Then in a week, I was besotted by your charm —
you’re prettier than images I’d conjured
for years in my abject poverty lying awake
wrapped in your elegant arms:
dreaming of visiting you fervently
when someday I had money saved up.
The Indian cab driver cheerily pointed
sights en route to King’s Cross —
where I’d reserved a week’s Bed & Breakfast
across the road from the tube station:
also by bus or foot to easily get around.
I took a tube to the London Eye —
to get an eyeful aerial view,
a boat below the Bridge to the Towers, Greenwich.
Atop a Hop-On Hoff-Off Bus I rode daylong:
lustily stripping you my lady — on the catwalk.
Till Love Do Us Apart.
One evening, a few years back, over coffee with a friend at a resto-cafe, he soulfully narrated to me the story of the opposition to his current romantic liaison. He had lost his wife – a decade younger than him, after a prolonged battle with Cancer, a couple of years back. Now the strong resistance to his desire to marry again, to be happy and live a full life, ironically came from his daughter. She lived in London since the last decade, along with her British husband. And was an ex-journalist having worked long in Delhi where the family lived and is currently a publishing professional. His son was married and lived away with his wife and children in Calcutta.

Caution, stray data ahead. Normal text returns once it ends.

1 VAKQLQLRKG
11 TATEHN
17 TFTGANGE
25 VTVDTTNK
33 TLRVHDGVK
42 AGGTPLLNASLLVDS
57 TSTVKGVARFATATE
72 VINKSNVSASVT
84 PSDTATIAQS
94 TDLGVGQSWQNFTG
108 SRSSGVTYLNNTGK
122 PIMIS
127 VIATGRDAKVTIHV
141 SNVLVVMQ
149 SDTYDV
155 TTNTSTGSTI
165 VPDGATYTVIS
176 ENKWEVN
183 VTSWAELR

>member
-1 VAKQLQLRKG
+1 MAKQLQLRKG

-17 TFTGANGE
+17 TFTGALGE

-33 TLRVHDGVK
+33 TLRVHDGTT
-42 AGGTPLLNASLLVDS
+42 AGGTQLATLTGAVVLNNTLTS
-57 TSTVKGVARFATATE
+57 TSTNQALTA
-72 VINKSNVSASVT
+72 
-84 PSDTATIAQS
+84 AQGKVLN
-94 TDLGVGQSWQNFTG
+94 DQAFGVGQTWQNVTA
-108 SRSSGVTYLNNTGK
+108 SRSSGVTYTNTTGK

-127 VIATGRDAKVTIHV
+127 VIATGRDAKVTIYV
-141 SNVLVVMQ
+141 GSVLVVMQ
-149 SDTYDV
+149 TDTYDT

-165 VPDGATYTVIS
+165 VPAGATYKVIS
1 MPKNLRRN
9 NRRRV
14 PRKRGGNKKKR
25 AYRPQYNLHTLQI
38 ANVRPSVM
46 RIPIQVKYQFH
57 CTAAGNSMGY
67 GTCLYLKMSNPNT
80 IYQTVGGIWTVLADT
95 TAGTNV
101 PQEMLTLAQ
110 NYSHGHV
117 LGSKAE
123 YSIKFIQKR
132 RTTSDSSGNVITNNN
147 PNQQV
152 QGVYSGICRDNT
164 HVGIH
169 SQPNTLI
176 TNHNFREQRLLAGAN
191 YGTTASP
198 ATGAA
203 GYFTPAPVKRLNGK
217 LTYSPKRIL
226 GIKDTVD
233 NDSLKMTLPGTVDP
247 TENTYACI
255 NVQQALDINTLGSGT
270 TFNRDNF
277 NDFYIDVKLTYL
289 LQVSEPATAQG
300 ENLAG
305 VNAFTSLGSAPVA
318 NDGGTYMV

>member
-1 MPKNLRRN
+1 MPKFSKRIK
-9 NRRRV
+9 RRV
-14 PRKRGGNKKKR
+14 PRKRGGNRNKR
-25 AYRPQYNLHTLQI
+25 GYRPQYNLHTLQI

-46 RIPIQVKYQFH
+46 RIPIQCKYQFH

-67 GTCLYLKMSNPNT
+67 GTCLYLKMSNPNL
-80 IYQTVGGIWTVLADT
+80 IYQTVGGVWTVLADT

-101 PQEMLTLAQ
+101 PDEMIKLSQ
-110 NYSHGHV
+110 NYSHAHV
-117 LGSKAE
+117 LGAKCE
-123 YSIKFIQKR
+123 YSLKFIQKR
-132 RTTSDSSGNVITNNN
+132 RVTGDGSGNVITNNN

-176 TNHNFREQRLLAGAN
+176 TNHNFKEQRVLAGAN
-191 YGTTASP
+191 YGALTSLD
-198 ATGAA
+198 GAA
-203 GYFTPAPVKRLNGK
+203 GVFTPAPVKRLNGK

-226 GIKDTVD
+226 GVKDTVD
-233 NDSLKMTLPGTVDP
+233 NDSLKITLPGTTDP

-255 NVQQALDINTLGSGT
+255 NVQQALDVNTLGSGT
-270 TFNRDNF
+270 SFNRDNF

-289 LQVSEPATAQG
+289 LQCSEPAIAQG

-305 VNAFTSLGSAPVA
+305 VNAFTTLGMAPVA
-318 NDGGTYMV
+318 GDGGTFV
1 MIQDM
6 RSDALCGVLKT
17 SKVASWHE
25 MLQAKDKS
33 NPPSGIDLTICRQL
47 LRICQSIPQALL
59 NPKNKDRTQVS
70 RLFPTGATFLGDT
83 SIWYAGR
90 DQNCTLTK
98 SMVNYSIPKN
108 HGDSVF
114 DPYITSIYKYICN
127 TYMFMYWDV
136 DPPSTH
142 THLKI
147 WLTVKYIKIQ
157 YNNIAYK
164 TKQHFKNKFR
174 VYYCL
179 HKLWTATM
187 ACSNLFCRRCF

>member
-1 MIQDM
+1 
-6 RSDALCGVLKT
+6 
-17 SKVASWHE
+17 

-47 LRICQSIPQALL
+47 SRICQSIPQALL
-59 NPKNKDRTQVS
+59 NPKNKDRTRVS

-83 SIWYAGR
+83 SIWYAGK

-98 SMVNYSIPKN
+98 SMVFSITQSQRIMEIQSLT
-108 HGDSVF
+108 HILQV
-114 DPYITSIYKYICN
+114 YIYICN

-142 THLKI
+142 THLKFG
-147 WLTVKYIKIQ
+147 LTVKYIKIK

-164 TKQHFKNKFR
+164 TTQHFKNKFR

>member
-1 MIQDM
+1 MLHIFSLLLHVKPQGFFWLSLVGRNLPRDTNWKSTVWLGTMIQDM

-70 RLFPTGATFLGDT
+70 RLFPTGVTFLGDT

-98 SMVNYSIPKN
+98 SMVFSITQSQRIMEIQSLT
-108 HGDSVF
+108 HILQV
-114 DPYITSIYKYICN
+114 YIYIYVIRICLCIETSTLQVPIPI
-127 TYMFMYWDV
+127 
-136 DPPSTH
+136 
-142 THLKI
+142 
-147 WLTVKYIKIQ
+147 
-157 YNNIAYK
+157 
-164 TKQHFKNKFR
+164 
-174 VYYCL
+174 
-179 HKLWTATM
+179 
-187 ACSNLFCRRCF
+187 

My friend, Mr. Boruah, was about 75 years, at the time of this conversation. A rather successful businessman at one time, he now lived a retired and quiet life, though as fit and handsome as a man of 60 might be. He still played Golf regularly at his club, in spite of a weakening elbow. And had his daily measure of the best Scotch whisky before dinner, and as much as was possible, tried to fill his life with intellectually gregarious and artistic company.